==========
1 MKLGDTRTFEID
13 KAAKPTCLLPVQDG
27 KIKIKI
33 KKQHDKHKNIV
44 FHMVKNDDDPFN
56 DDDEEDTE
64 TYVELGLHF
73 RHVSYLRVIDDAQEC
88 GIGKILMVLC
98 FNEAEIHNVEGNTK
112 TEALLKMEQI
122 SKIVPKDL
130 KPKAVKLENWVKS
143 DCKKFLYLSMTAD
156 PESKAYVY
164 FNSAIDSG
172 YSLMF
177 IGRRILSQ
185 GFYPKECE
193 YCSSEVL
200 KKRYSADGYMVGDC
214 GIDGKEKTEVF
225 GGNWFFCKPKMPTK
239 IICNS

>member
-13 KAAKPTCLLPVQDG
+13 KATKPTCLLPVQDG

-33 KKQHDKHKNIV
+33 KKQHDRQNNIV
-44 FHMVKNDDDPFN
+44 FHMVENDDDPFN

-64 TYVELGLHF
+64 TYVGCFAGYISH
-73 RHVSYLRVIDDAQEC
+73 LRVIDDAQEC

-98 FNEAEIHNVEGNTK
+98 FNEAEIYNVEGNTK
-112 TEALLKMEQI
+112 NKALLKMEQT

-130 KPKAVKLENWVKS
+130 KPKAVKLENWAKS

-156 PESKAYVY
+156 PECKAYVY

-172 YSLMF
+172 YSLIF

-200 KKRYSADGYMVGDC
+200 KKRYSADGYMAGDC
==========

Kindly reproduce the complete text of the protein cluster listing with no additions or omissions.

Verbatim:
1 MKLGDTRTFEID
13 KAAKPTCLLPVQDG
27 KIKIKI
33 KKQHDKHKNIV
44 FHMVKNDDDPFN
56 DDDEEDTE
64 TYVELGLHF
73 RHVSYLRVIDDAQEC
88 GIGKILMVLC
98 FNEAEIHNVEGNTK
112 TEALLKMEQI
122 SKIVPKDL
130 KPKAVKLENWVKS
143 DCKKFLYLSMTAD
156 PESKAYVY
164 FNSAIDSG
172 YSLMF
177 IGRRILSQ
185 GFYPKECE
193 YCSSEVL
200 KKRYSADGYMVGDC
214 GIDGKEKTEVF
225 GGNWFFCKPKMPTK
239 IICNS

>member
-13 KAAKPTCLLPVQDG
+13 KATKPTCLLPVQDG

-33 KKQHDKHKNIV
+33 KKQHDRQNNIV
-44 FHMVKNDDDPFN
+44 FHMVENDDDPFN

-64 TYVELGLHF
+64 TYVGCFAGYISH
-73 RHVSYLRVIDDAQEC
+73 LRVIDDAQEC

-98 FNEAEIHNVEGNTK
+98 FNEAEIYNVEGNTK
-112 TEALLKMEQI
+112 NKALLKMEQT

-130 KPKAVKLENWVKS
+130 KPKAVKLENWAKS

-156 PESKAYVY
+156 PECKAYVY

-172 YSLMF
+172 YSLIF

-200 KKRYSADGYMVGDC
+200 KKRYSADGYMAGDC